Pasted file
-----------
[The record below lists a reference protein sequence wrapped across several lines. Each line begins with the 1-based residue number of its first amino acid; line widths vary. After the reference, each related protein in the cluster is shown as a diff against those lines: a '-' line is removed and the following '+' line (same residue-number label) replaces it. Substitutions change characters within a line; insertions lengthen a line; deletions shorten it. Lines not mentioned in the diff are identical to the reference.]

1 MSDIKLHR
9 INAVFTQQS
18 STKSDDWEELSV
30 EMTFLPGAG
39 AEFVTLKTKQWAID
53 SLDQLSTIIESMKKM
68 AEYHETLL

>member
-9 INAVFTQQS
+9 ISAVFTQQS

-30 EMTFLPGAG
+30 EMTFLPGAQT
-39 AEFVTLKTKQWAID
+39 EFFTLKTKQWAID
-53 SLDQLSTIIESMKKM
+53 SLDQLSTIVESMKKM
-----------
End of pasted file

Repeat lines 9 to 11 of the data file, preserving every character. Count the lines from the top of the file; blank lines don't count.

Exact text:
>member
-9 INAVFTQQS
+9 ISAVFTQQS